Channel 4 dispute the figures and say decisions have yet to be made by many staff.
Whatever the truth, large numbers of London-based staff refusing to move to a regional outpost is not unprecedented in the London-focused world of broadcasting. The BBC’s efforts to relocate staff to Media City in Salford saw roughly two-thirds of senior staff refuse to move, and the proportion was higher still when the BBC offered relocations to Birmingham. But even so it raises questions about the value of regional relocations.
Tom Stannard is Corporate Director Regeneration & Economic Growth at Wakefield Council, one of those West Yorkshire districts hoping to benefit from Channel 4 relocation spin-offs.
Tom says he expects to see real benefits, but hints that relocation efforts need to focus less on the property case, and more on winning round the staff.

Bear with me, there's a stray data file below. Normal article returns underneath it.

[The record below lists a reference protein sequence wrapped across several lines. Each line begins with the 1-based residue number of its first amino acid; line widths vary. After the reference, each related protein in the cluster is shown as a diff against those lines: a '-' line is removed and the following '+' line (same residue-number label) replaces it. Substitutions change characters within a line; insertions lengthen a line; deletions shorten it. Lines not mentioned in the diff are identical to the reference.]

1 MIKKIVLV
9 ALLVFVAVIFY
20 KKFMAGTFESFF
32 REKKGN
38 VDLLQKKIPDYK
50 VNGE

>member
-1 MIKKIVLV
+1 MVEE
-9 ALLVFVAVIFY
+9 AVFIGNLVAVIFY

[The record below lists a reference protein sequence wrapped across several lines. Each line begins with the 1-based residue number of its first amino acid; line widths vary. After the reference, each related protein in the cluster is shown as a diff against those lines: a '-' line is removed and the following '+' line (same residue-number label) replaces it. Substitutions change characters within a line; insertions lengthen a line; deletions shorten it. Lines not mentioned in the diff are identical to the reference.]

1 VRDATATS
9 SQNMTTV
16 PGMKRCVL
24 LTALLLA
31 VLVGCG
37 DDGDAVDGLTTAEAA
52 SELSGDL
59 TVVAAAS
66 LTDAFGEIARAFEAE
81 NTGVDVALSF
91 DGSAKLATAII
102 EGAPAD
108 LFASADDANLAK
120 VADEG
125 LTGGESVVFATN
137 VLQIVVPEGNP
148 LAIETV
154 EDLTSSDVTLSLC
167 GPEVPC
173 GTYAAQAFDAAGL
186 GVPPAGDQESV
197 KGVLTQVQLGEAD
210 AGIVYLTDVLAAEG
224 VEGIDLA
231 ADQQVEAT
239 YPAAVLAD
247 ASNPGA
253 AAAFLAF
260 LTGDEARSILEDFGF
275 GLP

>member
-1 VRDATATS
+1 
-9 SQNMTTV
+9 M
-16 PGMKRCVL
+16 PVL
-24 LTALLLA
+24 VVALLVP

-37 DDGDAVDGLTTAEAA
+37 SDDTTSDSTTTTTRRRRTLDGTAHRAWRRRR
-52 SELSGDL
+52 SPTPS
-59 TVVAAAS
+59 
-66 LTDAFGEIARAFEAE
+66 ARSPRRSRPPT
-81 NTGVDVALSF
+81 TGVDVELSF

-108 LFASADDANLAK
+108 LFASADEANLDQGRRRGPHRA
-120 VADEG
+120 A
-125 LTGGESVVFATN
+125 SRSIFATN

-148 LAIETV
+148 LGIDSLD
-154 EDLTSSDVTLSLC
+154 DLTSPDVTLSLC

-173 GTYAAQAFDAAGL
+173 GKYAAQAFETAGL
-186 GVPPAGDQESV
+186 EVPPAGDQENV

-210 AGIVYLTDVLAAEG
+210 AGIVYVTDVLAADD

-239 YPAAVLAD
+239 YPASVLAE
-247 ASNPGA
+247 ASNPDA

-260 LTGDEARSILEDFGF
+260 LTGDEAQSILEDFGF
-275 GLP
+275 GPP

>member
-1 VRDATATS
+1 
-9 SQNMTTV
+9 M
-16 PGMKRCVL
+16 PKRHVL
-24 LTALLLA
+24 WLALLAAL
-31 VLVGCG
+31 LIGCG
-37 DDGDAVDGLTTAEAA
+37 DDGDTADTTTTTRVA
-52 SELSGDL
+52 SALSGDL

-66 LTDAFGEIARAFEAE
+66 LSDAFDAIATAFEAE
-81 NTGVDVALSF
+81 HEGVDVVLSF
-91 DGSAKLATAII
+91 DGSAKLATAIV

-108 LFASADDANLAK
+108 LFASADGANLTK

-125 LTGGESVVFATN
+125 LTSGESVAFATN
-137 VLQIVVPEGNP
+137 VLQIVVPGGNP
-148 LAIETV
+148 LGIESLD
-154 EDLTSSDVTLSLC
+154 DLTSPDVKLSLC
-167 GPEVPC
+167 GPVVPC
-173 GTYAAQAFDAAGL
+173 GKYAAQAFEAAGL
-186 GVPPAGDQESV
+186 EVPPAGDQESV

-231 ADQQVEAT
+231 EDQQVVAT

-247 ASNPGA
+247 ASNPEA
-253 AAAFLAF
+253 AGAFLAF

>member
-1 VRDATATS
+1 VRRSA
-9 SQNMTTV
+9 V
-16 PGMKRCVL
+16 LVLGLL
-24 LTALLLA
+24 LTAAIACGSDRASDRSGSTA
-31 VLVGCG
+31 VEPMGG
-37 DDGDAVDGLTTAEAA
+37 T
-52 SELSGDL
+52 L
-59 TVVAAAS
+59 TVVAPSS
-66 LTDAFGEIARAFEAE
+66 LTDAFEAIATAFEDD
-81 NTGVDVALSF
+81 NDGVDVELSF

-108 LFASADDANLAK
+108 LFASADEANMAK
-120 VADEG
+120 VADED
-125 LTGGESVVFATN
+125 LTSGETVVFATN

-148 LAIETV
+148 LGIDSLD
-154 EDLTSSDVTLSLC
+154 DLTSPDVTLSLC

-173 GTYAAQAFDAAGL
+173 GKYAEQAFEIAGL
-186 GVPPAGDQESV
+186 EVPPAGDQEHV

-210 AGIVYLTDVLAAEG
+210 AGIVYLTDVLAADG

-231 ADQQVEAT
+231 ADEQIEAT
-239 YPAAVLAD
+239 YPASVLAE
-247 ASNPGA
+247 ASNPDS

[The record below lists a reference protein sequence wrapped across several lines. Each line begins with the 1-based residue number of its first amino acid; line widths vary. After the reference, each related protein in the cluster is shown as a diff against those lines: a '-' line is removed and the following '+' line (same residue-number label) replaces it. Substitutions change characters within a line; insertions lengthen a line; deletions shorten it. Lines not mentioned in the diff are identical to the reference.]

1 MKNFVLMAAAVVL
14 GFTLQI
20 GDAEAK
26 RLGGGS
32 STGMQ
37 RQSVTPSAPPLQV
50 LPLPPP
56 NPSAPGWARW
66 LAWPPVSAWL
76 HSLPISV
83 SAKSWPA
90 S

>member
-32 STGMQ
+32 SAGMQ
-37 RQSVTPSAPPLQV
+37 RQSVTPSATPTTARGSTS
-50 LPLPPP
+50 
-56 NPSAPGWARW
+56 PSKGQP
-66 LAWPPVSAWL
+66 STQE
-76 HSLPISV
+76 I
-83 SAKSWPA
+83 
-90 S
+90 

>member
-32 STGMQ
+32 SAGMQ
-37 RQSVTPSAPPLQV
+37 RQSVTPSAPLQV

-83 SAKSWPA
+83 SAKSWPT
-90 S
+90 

‘We’re hoping to see significant growth due to the Channel 4 supply chain,’ says Tom. ‘We already have a significant digital and media sector, and we want to grow them. In Wakefield we’re strong on video gaming and on performing arts support services, so it will be exciting for us.’
There are already encouraging signs of others following in Channel 4’s wake. Following the announcement, production companies, including Endemol spin-out, Workerbee, and broadcaster, UKTV, have announced plans to expand in the region.